In March 2018 Sophie Trevitt was in her office, working as a civil lawyer in Alice Springs, when a colleague – a youth criminal lawyer – came to her with a case: two children who said “they had been really brutally treated by police.”
Trevitt drove around town looking for them, until she found five boys, all Indigenous, aged between 12 and 16.
“They were all really small kids,” Trevitt says. “One of the kids particularly stood out to me because my hand fit around his upper arm, he was that slight.”
One by one they told her the same story.
They were in a stolen car being chased by police. Mid-pursuit, they ran over spikes laid on the road to stop them and came to a halt. What happened next was not captured by police body cameras – they were not turned on.
The kids told Trevitt that police officers smashed the car windows and began to pull them out, some through the broken glass, some through the doors.
They said they were made to lie face down on the ground. Some of them alleged that a police officer walked on the back of their legs.
The kids told Trevitt they were then handcuffed and thrown into the back of a police van, where the officers began hurling racial taunts and threats, telling them they’d be dumped by the side of the road and that something bad was going to happen to them.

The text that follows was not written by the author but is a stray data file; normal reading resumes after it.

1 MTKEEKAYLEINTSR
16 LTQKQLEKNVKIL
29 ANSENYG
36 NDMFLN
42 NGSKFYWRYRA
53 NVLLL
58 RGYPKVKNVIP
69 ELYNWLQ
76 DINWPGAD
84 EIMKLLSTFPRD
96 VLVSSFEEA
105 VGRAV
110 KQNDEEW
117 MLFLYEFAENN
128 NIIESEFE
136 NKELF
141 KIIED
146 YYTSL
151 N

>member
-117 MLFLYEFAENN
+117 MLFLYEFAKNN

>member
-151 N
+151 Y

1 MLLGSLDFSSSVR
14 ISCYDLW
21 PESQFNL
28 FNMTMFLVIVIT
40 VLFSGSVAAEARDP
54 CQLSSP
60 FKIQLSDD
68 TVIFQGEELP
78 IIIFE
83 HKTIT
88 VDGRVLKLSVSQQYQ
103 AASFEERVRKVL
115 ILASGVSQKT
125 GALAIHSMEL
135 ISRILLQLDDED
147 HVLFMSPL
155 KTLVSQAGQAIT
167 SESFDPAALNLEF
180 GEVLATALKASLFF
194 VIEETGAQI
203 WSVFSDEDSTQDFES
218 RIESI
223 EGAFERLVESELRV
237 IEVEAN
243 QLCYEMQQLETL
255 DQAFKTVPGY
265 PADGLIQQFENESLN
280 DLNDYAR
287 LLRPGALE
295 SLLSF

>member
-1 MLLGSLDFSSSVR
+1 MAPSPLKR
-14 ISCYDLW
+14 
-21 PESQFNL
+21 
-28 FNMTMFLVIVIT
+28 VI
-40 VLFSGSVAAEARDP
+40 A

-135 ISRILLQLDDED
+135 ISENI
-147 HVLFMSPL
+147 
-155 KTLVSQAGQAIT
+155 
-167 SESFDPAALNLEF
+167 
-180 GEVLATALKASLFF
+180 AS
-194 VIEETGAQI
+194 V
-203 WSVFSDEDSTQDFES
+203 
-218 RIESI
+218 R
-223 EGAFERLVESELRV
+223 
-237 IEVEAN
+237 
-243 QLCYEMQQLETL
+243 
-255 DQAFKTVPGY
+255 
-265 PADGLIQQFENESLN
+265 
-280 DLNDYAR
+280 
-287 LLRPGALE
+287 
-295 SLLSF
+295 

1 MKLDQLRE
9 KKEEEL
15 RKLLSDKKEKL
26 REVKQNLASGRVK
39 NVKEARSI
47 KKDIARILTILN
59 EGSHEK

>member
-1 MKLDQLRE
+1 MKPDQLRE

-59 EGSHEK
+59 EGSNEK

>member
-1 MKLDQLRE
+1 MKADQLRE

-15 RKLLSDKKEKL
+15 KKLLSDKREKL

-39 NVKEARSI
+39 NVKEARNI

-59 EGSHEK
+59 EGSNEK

The NT ombudsman said it was “clear that substantial force was used in extricating the youths from the vehicles, and in their treatment after this.” A brief account of the incident was included in the ombudsman’s annual report in 2019.
Later that night, at the Alice Springs watch-house, CCTV footage obtained by the ABC shows one of the boys standing between two police officers at a table and being told to remove some of his clothing. The boy mutters: “Every day, bro. I’d smack you in the head every day.”
One of the police officers, a non-Indigenous man, pushes the boy down on the table and twists his arm behind his back and says: “What’d you say? Did you threaten me?”
He continues: “Every day? Today’s your day, you little cunt. Don’t fucking put off for tomorrow what you can do today. You can’t fucking do it, can you, because you’re a little cunt. That’s all you are … fucking waste of space.”
The officer then tells the group of boys he is “in the mood to lose his job” if they refuse to comply with his directions.
When the footage was broadcast by the ABC in December last year, following a lengthy battle under freedom of information legislation, NT police commissioner Jamie Chalker defended the officer involved. “Policing is an incredibly hard job,” Chalker said, adding he would not “throw anyone under the bus” over the incident. Chalker said he would not release the outcome of disciplinary proceedings against two of the officers after the ombudsman’s report, saying it would breach their privacy.
But Trevitt is critical of that response.
“Police are trained professionals who should be expected to do their jobs without assaulting, threatening or abusing Aboriginal kids,” she says.
For her, the case was a turning point. She realised “systemic reform” was needed across the broader NT justice system, to ensure the safety of Indigenous kids.
Soon she was spending most days driving out of town, to the Alice Springs youth justice centre. There she sat across from kids with horrifying stories.